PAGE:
Animal had a way of not caring too much and a way of hitting on Vic. He was twenty-six and hunted looking, with engine-grease stubble and red eyes sunk past his cheekbones. In his commie hat and Converses he had that hurting lurch, like a scrapper’s swag, dragging foot after foot with his knees loose and his shoulders slumped. He’d drink a garden hose under the table if it looked at him wrong. He once boned a girl in some poison ivy bushes, but was a gentleman about it. An ugly dent caved his forehead and rumours around Invermere said he’d been booted by a cow and then survived.

The retina-grabbing intensity in this description of Animal Brooks – road trip companion to the narrator, Dunc, and Dunc’s sometime girlfriend Vic – is somewhat hard-boiled and somewhat in the transgressive vein of a Hubert Selby Jr or Chuck Palahniuk. It’s an impression that barely makes it into the second paragraph, though, as the three companions head across the Canadian Rocky Mountains, towards the Northern Lights, and it becomes clear that it’s the emotions stirred up by their adventures, rather than the adventures themselves, that will define this story.

The difficulty, and danger, with analysing a prizewinning story is that you could grab hold of it with the trembling, clenched fist of the struggling writer and view it in terms of: “So this is the style and subject matter my prose has to sleep with if I want it to win any prizes.” Alternatively, there’s the news media reading of the story, which will focus on the money that one writer has won, and the names of the slightly better known writers that were passed over by the judges. It was a syndrome that found perfect expression recently when the Nobel Prize for Literature went, not to Bob Dylan, nor even the likes of Thomas Pynchon or Les Murray, but to Tomas Tranströmer. I compared the deflated response of headline writers – expecting a Dylan v Keats Revisited pseudbath – to that of the papers ten years ago when a Premier League footballer revealed to have had an extramarital affair, having hitherto been masked by privacy laws with speculation growing, was revealed not to be an international superstar but the journeyman midfielder and Blackburn Rovers captain, Garry Flitcroft. The Sun‘s banner headline – “IT’S GARRY FLITCROFT” – was an Ozymandian masterpiece.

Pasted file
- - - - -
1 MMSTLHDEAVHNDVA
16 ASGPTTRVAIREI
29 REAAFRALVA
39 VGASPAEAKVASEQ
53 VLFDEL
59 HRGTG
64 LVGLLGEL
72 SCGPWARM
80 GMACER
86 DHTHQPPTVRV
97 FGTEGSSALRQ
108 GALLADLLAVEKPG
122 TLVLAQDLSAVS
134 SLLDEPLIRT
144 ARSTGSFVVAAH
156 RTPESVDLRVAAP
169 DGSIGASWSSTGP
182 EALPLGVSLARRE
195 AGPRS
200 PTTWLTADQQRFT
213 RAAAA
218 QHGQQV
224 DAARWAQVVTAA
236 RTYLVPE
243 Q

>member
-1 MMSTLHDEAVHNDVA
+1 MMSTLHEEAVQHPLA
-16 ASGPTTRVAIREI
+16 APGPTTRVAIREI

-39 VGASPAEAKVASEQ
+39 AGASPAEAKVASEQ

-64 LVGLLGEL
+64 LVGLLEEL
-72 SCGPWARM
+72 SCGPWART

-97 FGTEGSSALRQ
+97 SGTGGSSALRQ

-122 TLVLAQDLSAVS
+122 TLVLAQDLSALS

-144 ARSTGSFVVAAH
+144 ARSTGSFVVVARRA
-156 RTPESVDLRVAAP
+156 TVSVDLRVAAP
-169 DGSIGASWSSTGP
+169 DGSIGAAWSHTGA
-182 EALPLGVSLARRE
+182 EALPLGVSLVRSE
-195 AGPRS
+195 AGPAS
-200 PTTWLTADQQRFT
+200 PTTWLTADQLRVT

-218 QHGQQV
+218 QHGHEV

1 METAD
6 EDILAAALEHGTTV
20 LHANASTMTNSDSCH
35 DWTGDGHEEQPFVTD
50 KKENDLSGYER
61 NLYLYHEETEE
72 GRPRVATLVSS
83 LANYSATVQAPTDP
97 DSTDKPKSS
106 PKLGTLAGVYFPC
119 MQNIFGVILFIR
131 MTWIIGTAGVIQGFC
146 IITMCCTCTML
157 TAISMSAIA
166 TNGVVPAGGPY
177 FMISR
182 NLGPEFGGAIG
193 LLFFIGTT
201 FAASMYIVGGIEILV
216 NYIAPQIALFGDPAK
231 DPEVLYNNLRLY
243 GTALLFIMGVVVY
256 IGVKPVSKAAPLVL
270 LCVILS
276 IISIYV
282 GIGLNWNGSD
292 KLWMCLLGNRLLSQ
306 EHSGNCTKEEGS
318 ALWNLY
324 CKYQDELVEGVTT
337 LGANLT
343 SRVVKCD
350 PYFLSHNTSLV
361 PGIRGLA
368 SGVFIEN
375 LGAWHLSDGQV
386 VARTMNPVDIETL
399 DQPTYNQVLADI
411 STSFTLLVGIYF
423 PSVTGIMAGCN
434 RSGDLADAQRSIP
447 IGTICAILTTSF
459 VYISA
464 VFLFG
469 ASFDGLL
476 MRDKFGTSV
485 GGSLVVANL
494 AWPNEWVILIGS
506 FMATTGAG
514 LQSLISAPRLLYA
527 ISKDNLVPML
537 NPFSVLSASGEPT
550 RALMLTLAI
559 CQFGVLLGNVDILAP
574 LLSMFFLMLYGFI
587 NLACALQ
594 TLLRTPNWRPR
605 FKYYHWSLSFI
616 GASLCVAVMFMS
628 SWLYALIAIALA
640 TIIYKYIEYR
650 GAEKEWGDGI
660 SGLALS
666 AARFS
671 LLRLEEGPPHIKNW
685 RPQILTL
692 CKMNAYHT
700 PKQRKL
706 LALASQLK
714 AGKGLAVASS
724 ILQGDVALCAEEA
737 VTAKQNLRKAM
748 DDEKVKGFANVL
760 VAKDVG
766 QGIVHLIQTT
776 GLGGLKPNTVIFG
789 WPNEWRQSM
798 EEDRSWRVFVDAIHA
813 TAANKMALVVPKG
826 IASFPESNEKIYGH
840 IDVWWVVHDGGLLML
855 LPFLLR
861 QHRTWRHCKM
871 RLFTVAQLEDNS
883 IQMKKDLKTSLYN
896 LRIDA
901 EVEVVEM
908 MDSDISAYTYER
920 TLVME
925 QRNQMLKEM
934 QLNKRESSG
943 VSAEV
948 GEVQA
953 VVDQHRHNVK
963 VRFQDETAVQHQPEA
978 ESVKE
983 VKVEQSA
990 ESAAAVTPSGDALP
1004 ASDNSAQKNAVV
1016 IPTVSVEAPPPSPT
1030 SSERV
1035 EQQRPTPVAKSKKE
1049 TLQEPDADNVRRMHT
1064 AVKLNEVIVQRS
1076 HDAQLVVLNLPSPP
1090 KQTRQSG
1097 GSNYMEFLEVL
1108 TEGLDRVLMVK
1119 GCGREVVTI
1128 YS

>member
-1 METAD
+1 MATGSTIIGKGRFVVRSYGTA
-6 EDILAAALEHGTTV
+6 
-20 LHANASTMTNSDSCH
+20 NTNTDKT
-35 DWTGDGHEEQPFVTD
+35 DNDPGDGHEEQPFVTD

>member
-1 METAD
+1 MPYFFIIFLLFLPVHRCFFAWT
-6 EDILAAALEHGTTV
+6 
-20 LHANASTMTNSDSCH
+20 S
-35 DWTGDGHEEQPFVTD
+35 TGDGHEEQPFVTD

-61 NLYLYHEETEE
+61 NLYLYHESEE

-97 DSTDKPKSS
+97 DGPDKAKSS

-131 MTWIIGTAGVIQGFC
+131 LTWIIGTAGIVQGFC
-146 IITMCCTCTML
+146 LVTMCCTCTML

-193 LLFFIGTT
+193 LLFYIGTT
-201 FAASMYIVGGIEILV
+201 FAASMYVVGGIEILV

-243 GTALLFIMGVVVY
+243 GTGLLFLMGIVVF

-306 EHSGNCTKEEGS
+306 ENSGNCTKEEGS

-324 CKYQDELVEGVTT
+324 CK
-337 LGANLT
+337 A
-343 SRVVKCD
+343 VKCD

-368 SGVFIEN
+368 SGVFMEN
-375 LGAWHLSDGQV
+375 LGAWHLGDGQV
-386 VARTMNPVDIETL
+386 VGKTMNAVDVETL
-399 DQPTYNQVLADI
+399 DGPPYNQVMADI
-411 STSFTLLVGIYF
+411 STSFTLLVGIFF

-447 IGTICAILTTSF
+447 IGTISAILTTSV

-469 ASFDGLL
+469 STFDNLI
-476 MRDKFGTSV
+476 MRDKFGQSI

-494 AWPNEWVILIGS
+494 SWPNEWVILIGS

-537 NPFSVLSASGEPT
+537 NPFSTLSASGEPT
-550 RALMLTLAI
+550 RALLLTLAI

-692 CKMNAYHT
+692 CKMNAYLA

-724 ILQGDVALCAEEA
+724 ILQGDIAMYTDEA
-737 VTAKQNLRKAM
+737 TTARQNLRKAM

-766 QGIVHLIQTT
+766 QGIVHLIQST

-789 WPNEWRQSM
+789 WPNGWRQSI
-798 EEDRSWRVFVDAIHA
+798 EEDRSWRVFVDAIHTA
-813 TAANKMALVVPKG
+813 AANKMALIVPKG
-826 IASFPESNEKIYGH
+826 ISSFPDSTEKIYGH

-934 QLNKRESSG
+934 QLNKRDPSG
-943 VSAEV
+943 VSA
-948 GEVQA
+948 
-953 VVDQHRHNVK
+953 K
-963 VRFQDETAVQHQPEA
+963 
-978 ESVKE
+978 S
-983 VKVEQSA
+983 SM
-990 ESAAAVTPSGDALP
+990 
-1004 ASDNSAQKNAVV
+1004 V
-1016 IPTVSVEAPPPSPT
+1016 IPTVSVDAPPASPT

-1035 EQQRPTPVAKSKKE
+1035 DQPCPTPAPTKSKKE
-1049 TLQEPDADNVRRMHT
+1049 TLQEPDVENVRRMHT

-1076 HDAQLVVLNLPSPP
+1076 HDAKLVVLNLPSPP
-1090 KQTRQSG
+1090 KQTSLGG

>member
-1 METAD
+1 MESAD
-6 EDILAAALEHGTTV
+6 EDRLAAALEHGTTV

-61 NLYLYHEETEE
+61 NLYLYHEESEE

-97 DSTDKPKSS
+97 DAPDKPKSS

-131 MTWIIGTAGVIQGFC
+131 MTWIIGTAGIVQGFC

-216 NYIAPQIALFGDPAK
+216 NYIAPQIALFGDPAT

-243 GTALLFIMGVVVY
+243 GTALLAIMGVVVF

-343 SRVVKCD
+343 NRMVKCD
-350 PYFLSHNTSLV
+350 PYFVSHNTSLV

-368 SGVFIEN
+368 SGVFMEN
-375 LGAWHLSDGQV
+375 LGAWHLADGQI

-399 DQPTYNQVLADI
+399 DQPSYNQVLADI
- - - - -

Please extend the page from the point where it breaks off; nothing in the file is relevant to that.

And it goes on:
IT'S D.W. WILSON

As silly as the discussions can get when short stories are subject to the supertrooper beams from an event that news editors consider might interest the public, let’s not pretend that any light at all shone on the form doesn’t make a welcome change. The scope for “IT’S D.W. WILSON” headlines was off-set by a week of scheduling, within Radio 4’s Front Row, of a reading and podcast of each of the five shortlisted stories. Listeners had the opportunity to form unfiltered opinions of the works themselves, within a medium which has traditionally bypassed literary hierarchies to allow the stories themselves to flourish. Fresh from completing a PhD at the University of East Anglia, the prize represents a hell of a way to announce your entry into the industry and – while it’s hard to shake the idea that Wilson is casting himself as the “university kid” with whom Vic “bops around [on the West Coast]…who wears a sweater and carries a man purse. Her dad showed me a picture of the guy, all milk-jug ears and a pinched nose that’d bust easy in a fight.” – you can imagine the man purse being put to good use with the cash prize. We can celebrate his good fortune but we can’t afford to have it colour our reading of the story.

It’s the way Wilson gets the machine of the story to work that makes The Dead Roads a significant new presence in our short story universe. The story is told with the benefit of hindsight – it’s set in 2002 and the potentially fatal dramatic high point, that turns out to be merely chastening, is flagged up in the breezy opening sentence – but it’s withheld from us what that benefit provides. By the end, Dunc appears suspended in a moment we know has gone by. He’s arrived at what seems a resolution regarding his relationship with Animal, the archetypal small town childhood friend you never grow up fast enough to get away from, and thereby his passing into adulthood; particularly definitive is his awareness of how he feels about Vic, who seems to slip like mercury between the gazes of all the men in the story. Yet there’s no sense of to what, beyond this moment, any of this has led. We just know that, on a mountaintop, Dunc has acquired a vantage point on his life he may never attain again.

Wilson prods the themes along with each new disclosure of character among the three road trippers, and Walla, the Native who acts as a mirror to the group and a plot catalyst for the story. If our initial impression of Animal was of a thuggish creature of base instinct, egregious in his overt pursuit of Vic, Wilson provides him with stepping stones towards a greater complexity: